Unicode Variation Sequences have to be defined as part of the Unicode Standard, you can’t just use Variation Selector characters to affect private substitutions. There are a number of math operator characters that have defined Variation Sequences, but this is not used for super- or subscript characters,
Apart from the handful of characters that have encoded super- or subscript forms in Unicode, there are two clean ways to obtain these in Unicode text using OpenType fonts. One is to use the or OpenType Layout features in any simple text environment with OTL support and with, of course, an appropriate font that contains the super- and subscript glyph variants that you want. This has the benefit that it works in most modern text environments with relatively little effort, and if you are only doing simple inline equations with single level of un-nested -script variants, this would be fine.
Things get more complicated if you are doing more complex equations, or need nested and multilevel -script variants. Then you need both an environment and a font that supports math layout. In such fonts, the -script variants are not pre-scaled and aligned as in simple OT fonts, but instead they are optical size design glyphs included in the font that are then dynamically scaled and positioned by the math layout handler. The font MATH table contains information for default scaling and vertical alignment, but the math handler also contains intelligence to adjust size and height further in some situations. The font may contain two different sets of optical size glyphs, so one can apply -script variants to -script variants for nested and multiple levels.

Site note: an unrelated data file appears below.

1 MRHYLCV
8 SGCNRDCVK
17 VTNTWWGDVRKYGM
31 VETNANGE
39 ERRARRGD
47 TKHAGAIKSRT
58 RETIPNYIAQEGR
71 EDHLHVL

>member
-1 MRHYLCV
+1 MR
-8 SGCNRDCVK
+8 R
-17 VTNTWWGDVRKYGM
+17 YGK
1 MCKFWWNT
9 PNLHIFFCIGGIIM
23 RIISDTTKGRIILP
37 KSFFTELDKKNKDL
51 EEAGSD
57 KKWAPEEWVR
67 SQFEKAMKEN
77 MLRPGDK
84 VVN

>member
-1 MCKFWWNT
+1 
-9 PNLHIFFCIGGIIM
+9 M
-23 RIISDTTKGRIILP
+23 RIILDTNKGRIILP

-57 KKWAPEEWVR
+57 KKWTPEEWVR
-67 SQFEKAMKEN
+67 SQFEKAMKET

For more information on OT math fonts, see the Mathematical Typesetting book that we wrote for Microsoft.
In terms of input, I suggest looking at the conventions used in TeX or in MS Word, which have fairly intuitive input methods for equations.